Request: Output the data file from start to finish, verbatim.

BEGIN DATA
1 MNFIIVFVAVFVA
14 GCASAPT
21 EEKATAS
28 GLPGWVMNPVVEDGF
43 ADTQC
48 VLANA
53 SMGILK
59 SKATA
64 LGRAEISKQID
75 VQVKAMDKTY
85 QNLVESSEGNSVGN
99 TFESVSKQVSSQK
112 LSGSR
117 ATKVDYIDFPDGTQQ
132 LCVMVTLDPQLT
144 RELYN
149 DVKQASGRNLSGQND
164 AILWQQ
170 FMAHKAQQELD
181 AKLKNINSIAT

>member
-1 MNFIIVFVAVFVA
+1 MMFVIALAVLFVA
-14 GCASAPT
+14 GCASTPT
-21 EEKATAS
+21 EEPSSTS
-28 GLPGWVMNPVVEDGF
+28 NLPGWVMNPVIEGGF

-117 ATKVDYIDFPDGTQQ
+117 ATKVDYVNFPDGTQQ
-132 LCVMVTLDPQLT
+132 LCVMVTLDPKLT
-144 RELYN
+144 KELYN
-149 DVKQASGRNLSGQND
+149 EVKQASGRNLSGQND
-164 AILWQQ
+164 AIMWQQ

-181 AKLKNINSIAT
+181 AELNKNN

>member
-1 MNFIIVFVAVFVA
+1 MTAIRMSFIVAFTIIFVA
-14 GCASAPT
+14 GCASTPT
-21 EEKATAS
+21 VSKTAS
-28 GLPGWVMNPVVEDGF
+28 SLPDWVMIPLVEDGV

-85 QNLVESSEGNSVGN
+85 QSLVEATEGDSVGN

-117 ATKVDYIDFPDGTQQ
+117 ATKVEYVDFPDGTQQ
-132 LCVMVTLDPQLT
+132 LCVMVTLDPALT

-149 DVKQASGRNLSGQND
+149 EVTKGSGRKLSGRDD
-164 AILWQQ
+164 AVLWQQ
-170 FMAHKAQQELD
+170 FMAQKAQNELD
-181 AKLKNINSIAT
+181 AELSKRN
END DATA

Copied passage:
1 MNFIIVFVAVFVA
14 GCASAPT
21 EEKATAS
28 GLPGWVMNPVVEDGF
43 ADTQC
48 VLANA
53 SMGILK
59 SKATA
64 LGRAEISKQID
75 VQVKAMDKTY
85 QNLVESSEGNSVGN
99 TFESVSKQVSSQK
112 LSGSR
117 ATKVDYIDFPDGTQQ
132 LCVMVTLDPQLT
144 RELYN
149 DVKQASGRNLSGQND
164 AILWQQ
170 FMAHKAQQELD
181 AKLKNINSIAT

>member
-1 MNFIIVFVAVFVA
+1 MMFVIALAVLFVA
-14 GCASAPT
+14 GCASTPT
-21 EEKATAS
+21 EEPSSTS
-28 GLPGWVMNPVVEDGF
+28 NLPGWVMNPVIEGGF

-117 ATKVDYIDFPDGTQQ
+117 ATKVDYVNFPDGTQQ
-132 LCVMVTLDPQLT
+132 LCVMVTLDPKLT
-144 RELYN
+144 KELYN
-149 DVKQASGRNLSGQND
+149 EVKQASGRNLSGQND
-164 AILWQQ
+164 AIMWQQ

-181 AKLKNINSIAT
+181 AELNKNN

>member
-1 MNFIIVFVAVFVA
+1 MTAIRMSFIVAFTIIFVA
-14 GCASAPT
+14 GCASTPT
-21 EEKATAS
+21 VSKTAS
-28 GLPGWVMNPVVEDGF
+28 SLPDWVMIPLVEDGV

-85 QNLVESSEGNSVGN
+85 QSLVEATEGDSVGN

-117 ATKVDYIDFPDGTQQ
+117 ATKVEYVDFPDGTQQ
-132 LCVMVTLDPQLT
+132 LCVMVTLDPALT

-149 DVKQASGRNLSGQND
+149 EVTKGSGRKLSGRDD
-164 AILWQQ
+164 AVLWQQ
-170 FMAHKAQQELD
+170 FMAQKAQNELD
-181 AKLKNINSIAT
+181 AELSKRN